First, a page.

AP: “With a solemnity reserved for momentous occasions, the Senate passed historic legislation Thursday offering the priceless hope of citizenship to millions of immigrants living illegally in America’s shadows. The bill also promises a military-style effort to secure the long-porous border with Mexico.”
But: “The bipartisan vote was 68-32 on a measure that sits atop President Barack Obama’s second-term domestic agenda. Even so, the bill’s prospects are highly uncertain in the Republican-controlled House, where conservatives generally oppose citizenship for immigrants living in the country unlawfully.”
National Journal: “As big a deal as this vote was—and by modern Senate standards it was quite an accomplishment—the day's celebration is very much tempered by the chaos that lies ahead.”
Politico: “Circle July 10 with red ink: It’s now the most important day for immigration reform. That Wednesday is when a hobbled, divided and raucous House Republican Conference will meet in the Capitol basement to figure out how to address the Senate-passed bill. Lawmakers will have just returned from a week in their districts, hearing constituents react to the Senate plan. Leadership expects some will feel a compulsion to move quickly, and others will want to throw on the emergency brake.”
House Speaker John Boehner yesterday reiterated that he would not bring up the Senate bill and anything would have to have majority support from his conference. "The House is not going to take up and vote on whatever the Senate passes," he said.
He then went a step further, saying, “We're going to do our own bill through regular order, and it'll be legislation that reflects the will of our majority and the will of the American people.”
But the latest NBC/WSJ poll found that 52% of Americans favor a path to citizenship, the biggest sticking point on immigration in the House. That number increases to 65% if the immigrants had to pay penalties and fines, as well as pass a background check and other required steps -- similar to what 68 U.S. senators voted for.
Reid Wilson: “The five groups that spent significant amounts of money on advertising have dropped a total of $5.27 million into their television and radio campaigns since April, the data show. The four big groups opposing the bill spent a total of $1.94 million over the same timeframe.”
Outside groups are going to be trying to keep up the pressure on Congress on immigration reform.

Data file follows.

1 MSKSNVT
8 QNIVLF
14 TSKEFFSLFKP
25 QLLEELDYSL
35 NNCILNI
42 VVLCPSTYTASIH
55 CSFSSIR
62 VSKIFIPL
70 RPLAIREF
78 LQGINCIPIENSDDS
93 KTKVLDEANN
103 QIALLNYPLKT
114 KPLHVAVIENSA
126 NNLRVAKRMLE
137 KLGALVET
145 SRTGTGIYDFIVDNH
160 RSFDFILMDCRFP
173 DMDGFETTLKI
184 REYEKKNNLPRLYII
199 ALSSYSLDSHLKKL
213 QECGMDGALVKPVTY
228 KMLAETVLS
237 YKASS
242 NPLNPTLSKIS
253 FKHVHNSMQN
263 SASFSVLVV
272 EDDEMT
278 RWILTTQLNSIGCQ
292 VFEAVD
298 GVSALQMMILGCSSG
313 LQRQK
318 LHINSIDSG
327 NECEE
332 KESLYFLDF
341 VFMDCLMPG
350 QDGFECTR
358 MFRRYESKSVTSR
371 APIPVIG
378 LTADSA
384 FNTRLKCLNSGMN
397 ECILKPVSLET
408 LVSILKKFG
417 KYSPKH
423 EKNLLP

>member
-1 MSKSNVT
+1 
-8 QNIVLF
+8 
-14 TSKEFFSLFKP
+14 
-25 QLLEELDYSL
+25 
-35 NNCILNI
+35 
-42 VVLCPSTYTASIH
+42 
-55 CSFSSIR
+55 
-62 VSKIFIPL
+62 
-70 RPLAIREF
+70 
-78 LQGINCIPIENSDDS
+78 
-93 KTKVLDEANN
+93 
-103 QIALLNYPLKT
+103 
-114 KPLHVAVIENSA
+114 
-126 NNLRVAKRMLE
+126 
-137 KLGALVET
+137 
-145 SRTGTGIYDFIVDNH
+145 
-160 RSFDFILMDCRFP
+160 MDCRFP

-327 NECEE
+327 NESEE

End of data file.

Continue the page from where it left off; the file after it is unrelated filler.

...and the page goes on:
The DCCC is going to be targeting House members who could differ from how the Republican senator in their state voted on immigration. For example, the DCCC will go after Rep. Joe Heck in Nevada, noting that Dean Heller voted for it with the headline, “Congressman Heck Refuses to Bring Up Senator Heller’s Bipartisan Immigration Bill.”
American Bridge is releasing a report this morning called, "Barriers to Reform: The anti-immigrant policies and extremist money blocking progress in the House.” It goes on to ask: "If comprehensive immigration reform is going to succeed, the House of Representatives must decide which side they are on. Will they choose the bipartisan path the Senate followed or are they going to be beholden to anti-immigrant Tea Party extremists?"
Democracy For America boosts Elizabeth Warren’s student-loan bill and notes that some college presidents have gotten on board after the group’s urging.
NBC’s Kasie Hunt and Abigail Williams: Despite proposed deals, “the Senate is unlikely to strike a deal to prevent student loan rates from rising on July 1.”
“Interest rates on some student loans will double on Monday, as Senate Democrats and Republicans failed to agree on a deal to prevent the automatic hike,” National Journal writes. “Major immigration legislation took up most of the Senate's bandwidth this week, and a vote on student loans won't come until July 10—well after Monday, when interest rates on new subsidized Stafford student loans rise from 3.4 percent to 6.8 percent.”
National Journal: “About 90 members from both chambers collected a government pension atop their taxpayer-financed $174,000 salary in 2012, National Journal found in an examination of recent financial records. Including a dozen newly elected freshmen who reported government pensions last year, the number now stands above 100. That’s nearly one-fifth of Congress.”